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Using the Past to Negotiate a Time of Change: A Medieval Perspective

Brevnov monastery, Prague, founded 993
Brevnov monastery, Prague, founded 993

Last month in the baroque splendours of the Brevnov monastery in Prague, HERA launched its third joint programme of European research on ‘Uses of the Past’.  Amongst the 18 projects being funded for the next three years is one based, in part, at Exeter on Europe in the long tenth century: After Empire: Using and Not Using the Past in the Crisis of the Carolingian World, c. 900 c. 1050 (UNUP).

Louvre
Louvre

Charlemagne (768-814) is remembered now as the ‘father of Europe’, establishing an empire which stretched from the Atlantic to the frontiers of modern Hungary, and from the English Channel to Catalonia and Central Italy, which came to an end only in 888.   In the century and a half which followed frontiers shifted, established centres became peripheral and peripheral regions became central within new power structures.   A time of turmoil, social and political change, the tenth century has also, since at least the seventeenth century, been seen as witnessing the emergence of  modern nations.   This project seeks to go beyond these modern nationalist teleologies to provide a comparative and cross-European perspective on developments, an aim which has acquired fresh resonances since it was orginally conceived in a pre-Brexit world.

In recent decades the period of Carolingian rule has attracted a good deal of attention from scholars, but the time between the end of empire and the mid-eleventh century remains largely ignored.   This three-year project (2016-19) will investigate the social, political and cultural developments in this century and a half from a fresh perspective.   In early medieval Europe the absence of clear structures meant that action in the present often drew authority from claims about the past.   Crises and change led to a search for legitimacy in the past.   Our hypothesis is that the changing landscapes of Europe and the increase in instability and uncertainty in the long tenth century are connected to the variety and complexity of attitudes to the past manifest in sources from the time.   Our aim is to explore that relationship from a number of dfferent perspectives (social, political, cultural) in order to offer a case study of post-imperial transition in a time of rapid change, and to allow comparison with uses of the past in other periods.  Some members will focus on materials from areas which had been the Carolingian heartland in the ninth century whilst others will investigate the ways in which people in regions which had been peripheral, including England and Catalonia, looked to the ninth century and the Late Antique pasts to legitimise their authority.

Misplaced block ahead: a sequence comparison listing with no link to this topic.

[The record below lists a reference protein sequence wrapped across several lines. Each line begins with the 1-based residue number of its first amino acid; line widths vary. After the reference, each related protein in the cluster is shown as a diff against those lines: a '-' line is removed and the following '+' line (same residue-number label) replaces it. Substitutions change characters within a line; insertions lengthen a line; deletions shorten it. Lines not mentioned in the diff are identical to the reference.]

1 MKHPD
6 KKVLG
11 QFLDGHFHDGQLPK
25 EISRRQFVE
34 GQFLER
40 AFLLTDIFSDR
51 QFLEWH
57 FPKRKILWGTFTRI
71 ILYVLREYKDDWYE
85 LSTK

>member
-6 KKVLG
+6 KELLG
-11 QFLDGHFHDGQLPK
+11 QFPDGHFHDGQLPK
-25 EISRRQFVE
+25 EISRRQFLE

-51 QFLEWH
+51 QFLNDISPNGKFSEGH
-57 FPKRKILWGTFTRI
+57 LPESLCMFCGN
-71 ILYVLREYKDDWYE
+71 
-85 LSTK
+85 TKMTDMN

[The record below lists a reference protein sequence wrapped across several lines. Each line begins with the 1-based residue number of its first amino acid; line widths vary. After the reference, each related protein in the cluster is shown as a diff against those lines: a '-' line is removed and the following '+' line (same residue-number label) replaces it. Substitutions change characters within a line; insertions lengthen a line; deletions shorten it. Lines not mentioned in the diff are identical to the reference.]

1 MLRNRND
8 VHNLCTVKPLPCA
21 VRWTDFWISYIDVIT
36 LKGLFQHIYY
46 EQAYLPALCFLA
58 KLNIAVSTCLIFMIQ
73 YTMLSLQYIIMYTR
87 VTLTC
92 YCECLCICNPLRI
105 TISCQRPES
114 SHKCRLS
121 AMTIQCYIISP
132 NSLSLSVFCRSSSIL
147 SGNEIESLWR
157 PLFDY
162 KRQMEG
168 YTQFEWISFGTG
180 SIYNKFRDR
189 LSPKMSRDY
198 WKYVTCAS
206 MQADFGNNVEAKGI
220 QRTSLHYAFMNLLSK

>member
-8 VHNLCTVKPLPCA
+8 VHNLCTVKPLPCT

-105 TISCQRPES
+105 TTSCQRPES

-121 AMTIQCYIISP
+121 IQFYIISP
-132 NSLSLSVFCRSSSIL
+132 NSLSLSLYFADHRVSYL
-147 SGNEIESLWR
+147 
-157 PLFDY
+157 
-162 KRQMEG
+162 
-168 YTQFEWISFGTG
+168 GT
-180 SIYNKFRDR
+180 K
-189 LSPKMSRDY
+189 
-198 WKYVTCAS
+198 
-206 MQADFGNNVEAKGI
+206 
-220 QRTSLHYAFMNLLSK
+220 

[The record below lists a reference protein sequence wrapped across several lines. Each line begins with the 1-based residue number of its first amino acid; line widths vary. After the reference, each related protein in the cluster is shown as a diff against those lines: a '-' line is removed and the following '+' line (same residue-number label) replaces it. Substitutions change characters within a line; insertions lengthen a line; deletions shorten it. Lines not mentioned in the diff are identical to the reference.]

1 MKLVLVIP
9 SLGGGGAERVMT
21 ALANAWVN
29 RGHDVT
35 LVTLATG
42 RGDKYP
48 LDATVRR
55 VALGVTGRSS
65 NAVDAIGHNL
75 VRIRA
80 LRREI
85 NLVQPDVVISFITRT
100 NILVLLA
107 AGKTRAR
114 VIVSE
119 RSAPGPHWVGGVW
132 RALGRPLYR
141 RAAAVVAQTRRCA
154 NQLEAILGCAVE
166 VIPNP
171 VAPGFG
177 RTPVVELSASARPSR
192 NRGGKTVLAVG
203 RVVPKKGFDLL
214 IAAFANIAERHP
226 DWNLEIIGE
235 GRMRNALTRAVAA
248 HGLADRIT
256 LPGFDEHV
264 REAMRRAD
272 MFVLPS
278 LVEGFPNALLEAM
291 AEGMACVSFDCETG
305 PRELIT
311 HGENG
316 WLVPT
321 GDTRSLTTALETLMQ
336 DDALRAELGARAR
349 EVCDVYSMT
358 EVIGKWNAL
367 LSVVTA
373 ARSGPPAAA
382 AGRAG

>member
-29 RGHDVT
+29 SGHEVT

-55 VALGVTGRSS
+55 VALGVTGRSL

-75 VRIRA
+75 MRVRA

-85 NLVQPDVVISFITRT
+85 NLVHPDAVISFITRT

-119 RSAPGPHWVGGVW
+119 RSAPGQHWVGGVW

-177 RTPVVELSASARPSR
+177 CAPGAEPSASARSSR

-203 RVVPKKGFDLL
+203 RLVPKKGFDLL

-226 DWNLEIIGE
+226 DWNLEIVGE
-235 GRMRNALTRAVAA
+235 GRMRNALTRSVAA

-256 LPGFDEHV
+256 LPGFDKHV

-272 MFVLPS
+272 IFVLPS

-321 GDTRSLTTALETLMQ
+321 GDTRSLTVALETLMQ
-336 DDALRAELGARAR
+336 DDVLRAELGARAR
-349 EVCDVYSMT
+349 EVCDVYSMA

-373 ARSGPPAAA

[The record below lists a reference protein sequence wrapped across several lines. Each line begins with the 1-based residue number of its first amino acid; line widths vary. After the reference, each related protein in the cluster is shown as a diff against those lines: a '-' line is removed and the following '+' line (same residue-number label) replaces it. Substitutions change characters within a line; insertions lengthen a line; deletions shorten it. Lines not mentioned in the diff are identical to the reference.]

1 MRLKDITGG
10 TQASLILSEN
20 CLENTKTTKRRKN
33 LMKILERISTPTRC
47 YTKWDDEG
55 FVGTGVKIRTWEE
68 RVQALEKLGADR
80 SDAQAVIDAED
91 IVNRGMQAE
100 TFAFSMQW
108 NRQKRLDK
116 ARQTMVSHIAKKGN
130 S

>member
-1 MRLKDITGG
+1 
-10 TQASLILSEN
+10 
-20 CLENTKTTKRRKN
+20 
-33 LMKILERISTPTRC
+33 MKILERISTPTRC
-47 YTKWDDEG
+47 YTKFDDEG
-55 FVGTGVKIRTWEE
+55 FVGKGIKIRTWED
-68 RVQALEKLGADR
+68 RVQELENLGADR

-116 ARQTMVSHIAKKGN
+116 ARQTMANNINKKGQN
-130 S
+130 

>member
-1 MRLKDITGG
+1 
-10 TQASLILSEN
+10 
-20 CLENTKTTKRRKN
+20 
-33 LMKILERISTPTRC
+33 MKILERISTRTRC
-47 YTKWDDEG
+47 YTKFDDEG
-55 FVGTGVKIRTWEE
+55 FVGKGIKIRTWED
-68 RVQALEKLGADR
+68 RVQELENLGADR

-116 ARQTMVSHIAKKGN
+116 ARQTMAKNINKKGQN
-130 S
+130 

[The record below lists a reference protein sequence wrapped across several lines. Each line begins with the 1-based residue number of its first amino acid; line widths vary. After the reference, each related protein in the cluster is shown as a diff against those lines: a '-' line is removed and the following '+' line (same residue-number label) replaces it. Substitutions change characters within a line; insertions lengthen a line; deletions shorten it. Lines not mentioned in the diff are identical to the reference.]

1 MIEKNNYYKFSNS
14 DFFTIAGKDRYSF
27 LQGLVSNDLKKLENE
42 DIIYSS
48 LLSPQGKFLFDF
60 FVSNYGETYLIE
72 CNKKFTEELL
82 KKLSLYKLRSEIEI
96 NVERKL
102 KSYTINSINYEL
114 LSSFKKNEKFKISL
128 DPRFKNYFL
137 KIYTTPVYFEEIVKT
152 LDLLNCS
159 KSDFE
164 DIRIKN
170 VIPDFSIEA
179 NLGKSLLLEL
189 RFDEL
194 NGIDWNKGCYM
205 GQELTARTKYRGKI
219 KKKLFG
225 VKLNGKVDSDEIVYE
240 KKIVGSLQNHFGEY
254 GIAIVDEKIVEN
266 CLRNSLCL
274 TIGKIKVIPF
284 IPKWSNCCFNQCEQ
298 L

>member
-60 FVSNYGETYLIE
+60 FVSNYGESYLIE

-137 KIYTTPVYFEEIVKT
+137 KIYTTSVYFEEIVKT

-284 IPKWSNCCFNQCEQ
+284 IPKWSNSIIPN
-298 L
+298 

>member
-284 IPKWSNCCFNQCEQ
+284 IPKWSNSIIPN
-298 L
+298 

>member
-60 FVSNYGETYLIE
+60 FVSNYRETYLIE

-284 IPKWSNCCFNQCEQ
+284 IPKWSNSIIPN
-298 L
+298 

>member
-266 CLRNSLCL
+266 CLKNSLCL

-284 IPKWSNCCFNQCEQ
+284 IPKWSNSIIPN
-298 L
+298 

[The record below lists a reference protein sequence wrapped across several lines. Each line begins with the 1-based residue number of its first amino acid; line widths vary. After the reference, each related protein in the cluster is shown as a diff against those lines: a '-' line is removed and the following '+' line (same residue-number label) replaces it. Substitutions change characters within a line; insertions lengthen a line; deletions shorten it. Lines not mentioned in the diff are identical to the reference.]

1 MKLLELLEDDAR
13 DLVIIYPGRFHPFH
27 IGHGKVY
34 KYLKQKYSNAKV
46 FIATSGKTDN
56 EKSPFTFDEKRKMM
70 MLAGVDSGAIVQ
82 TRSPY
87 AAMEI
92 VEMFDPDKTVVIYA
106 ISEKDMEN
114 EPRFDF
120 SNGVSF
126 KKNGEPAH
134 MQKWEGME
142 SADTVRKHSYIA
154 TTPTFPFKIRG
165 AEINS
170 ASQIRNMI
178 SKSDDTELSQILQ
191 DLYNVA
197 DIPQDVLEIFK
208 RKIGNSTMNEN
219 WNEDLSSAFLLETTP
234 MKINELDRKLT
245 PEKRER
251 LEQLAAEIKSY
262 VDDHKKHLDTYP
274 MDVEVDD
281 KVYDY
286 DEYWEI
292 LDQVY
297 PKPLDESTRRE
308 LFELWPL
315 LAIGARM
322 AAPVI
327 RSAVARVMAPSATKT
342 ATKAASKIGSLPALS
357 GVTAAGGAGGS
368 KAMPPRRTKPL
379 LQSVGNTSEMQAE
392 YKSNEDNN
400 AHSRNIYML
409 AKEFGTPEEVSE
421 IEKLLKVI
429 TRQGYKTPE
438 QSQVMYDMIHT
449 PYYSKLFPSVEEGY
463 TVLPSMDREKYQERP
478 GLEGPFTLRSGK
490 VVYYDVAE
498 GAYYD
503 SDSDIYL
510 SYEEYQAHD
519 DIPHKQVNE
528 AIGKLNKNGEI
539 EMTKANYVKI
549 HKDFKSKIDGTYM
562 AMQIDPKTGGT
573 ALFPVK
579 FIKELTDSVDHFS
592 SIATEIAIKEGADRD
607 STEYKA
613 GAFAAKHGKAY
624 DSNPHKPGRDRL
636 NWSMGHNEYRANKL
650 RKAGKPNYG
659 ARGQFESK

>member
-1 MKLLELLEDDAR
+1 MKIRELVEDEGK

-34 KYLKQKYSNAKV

This is a collaborative project with other members being based in Barcelona, Berlin, St Andrews and Vienna.   It is an international team of 5 established scholars with 3 PhD students and 2 postdocs, and together we come from Austria, France/Russia, Germany, the Netherlands, New Zealand and the UK.

The Exeter-based team comprises myself and Lenneke van Raaij, who has just begun her PhD, having recently complete her masters at the University of Utrecht.  We will both be focussing on the plentiful liturgical manuscripts produced in this period.  We’ll explore the ways in which Carolingian texts were taken up both in prestigious manuscripts, like this prayerbook made for Otto III (980-1002):

Otto III Prayerbook, Munich, Bayerische Staatsbibliothek, Clm 30111, f. 90r
Otto III Prayerbook, Munich, Bayerische Staatsbibliothek, Clm 30111, f. 90r

and in seemingly more practical manuscripts like this one made for Archbishop Dunstan of Canterbury (960-78):

Paris, BNdeFr, Ms 943, f. f.17r
Paris, BNdeFr, Ms 943, f.17r

Now almost two months into the start of the project we have (almost) cleared all the bureaucratic hurdles of government and university bureaucracy to do with new appointments, and begun research, developing our plans for engagement (including a website, to be launched in the spring, and a public exhibition) and a ‘kick-off’ international conference in Berlin in May 2017.

Prof. Sarah Hamilton

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